/16 of the client that performed the request.

   8.   The Authoritative Nameserver ANS adds an edns-client-ip option
        in the reply, containing:

        *  OPTION-CODE, set to TBD.




Contavalli, et al.        Expires July 30, 2010                [Page 15]

Internet-Draft    Client IP information in DNS requests     January 2010


        *  OPTION-LENGTH, set to 0x00 0x05.

        *  FAMILY, set to 0x00 0x01.

        *  NETMASK, set to 0x10.

        *  ADDRESS, set to 0xC0 0x00: the first 2 octets of the ADDRESS
           included in the request.

   9.   The Recursive Resolver R receives the reply containing an edns-
        client-ip option.  The resolver:

        *  Verifies that FAMILY is set to 1, as it was in the request.

        *  Sees that NETMASK was lowered to 16, and truncates the IP
           address of stub resolver SR to that size.

        *  Verifies that this address matches ADDRESS in the response.
           If not, the option is discarded.

   10.  The reply is interpreted as usual.  Since the reply still
        contains an edns-client-ip option, the ADDRESS, NETMASK, and
        FAMILY in the response are used to cache the entry.

   11.  R sends a response to stub resolver SR, without including an
        edns-client-ip option.

   12.  R receives another request to resolve www.example.com.  This
        time, a reply is cached.  The reply, however, is tied to a
        particular network.  If the address of the client matches any
        network in the cache, then the reply is returned from the cache.
        Otherwise, another query is performed.  If multiple results
        match, the one with the longest NETMASK is chosen, as per common
        best-network match algorithms.

















Contavalli, et al.        Expires July 30, 2010                [Page 16]

Internet-Draft    Client IP information in DNS requests     January 2010


10.  Acknowledgements

   The authors wish to thank the following people for reviewing early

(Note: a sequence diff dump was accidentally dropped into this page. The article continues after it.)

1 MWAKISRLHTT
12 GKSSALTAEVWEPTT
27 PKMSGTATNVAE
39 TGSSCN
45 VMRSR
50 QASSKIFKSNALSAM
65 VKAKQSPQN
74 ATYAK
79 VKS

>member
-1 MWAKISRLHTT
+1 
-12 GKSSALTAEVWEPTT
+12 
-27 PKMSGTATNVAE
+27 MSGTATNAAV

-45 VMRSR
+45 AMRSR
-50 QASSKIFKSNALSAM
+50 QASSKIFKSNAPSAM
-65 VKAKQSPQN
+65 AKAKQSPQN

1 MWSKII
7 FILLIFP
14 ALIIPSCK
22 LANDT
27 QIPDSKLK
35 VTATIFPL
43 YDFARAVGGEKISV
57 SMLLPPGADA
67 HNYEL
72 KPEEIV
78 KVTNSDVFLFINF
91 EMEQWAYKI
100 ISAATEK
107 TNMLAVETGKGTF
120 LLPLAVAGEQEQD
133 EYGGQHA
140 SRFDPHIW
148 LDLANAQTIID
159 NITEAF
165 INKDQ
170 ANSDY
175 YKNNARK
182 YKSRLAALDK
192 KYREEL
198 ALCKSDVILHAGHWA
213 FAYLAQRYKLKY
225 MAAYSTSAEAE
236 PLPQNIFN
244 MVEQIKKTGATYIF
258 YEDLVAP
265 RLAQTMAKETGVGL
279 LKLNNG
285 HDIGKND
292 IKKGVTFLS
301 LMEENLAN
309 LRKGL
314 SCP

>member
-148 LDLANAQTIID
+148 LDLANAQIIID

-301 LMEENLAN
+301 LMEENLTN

drafts of this document and for providing useful feedback: Paul S. R.
   Chisholm, B. Narendran, Leonidas Kontothanassis, David Presotto,
   Philip Rowlands, Chris Morrow, Kara Moscoe, Alex Nizhner, Warren
   Kumari, Richard Rabbat from Google, Terry Farmer, Mark Teodoro,
   Edward Lewis, Eric Burger from Neustar, David Ulevitch from OpenDNS,
   Patrick W. Gilmore from Akamai, Colm MacCartaigh, Richard Sheehan and
   all the other people that replied to our emails on various mailing
   lists.








































Contavalli, et al.        Expires July 30, 2010                [Page 17]

Internet-Draft    Client IP information in DNS requests     January 2010


11.  References

11.1.  Normative References

   [RFC1035]  Mockapetris, P., "Domain names - implementation and
              specification", STD 13, RFC 1035, November 1987.

   [RFC1918]  Rekhter, Y., Moskowitz, R., Karrenberg, D., Groot, G., and
              E. Lear, "Address Allocation for Private Internets",
              BCP 5, RFC 1918, February 1996.

   [RFC2119]  Bradner, S., "Key words for use in RFCs to Indicate
              Requirement Levels", BCP 14, RFC 2119, March 1997.

   [RFC2671]  Vixie, P., "Extension Mechanisms for DNS (EDNS0)",
              RFC 2671, August 1999.

   [RFC4033]  Arends, R., Austein, R., Larson, M., Massey, D., and S.
              Rose, "DNS Security Introduction and Requirements",
              RFC 4033, March 2005.

   [RFC4034]  Arends, R., Austein, R., Larson, M., Massey, D., and S.
              Rose, "Resource Records for the DNS Security Extensions",
              RFC 4034, March 2005.

   [RFC4035]  Arends, R., Austein, R., Larson, M., Massey, D., and S.
              Rose, "Protocol Modifications for the DNS Security
              Extensions", RFC 4035, March 2005.

   [RFC4193]  Hinden, R. and B. Haberman, "Unique Local IPv6 Unicast
              Addresses", RFC 4193, October 2005.

11.2.  Informative References

   [RFC2663]  Srisuresh, P. and M. Holdrege, "IP Network Address
              Translator (NAT) Terminology and Considerations",
              RFC 2663.














Contavalli, et al.        Expires July 30, 2010                [Page 18]

Internet-Draft    Client IP information in DNS requests     January 2010


URIs

   [1]  <http://www.iana.org/assignments/address-family-numbers/>
















































Contavalli, et al.        Expires July 30, 2010                [Page 19]

Internet-Draft    Client IP information in DNS requests     January 2010


Authors' Addresses

   Carlo Contavalli
   Google
   Gordon House, Barrow Street
   Dublin  4
   IE

   Email: ccontavalli@google.com


   Wilmer van der Gaast
   Google
   Gordon House, Barrow Street
   Dublin  4
   IE

   Email: wilmer@google.com


   Sean Leach
   Neustar
   46000 Center Oak Plaza
   Sterling, VA  20166
   VA

   Email: sean.leach@neustar.com


   Darryl Rodden
   Neustar
   46000 Center Oak Plaza
   Sterling, VA  20166
   VA

   Email: darryl.rodden@neustar.com















Contavalli, et al.        Expires July 30, 2010                [Page 20]


Html markup produced by rfcmarkup 1.108, available from http://tools.ietf.org/tools/rfcmarkup/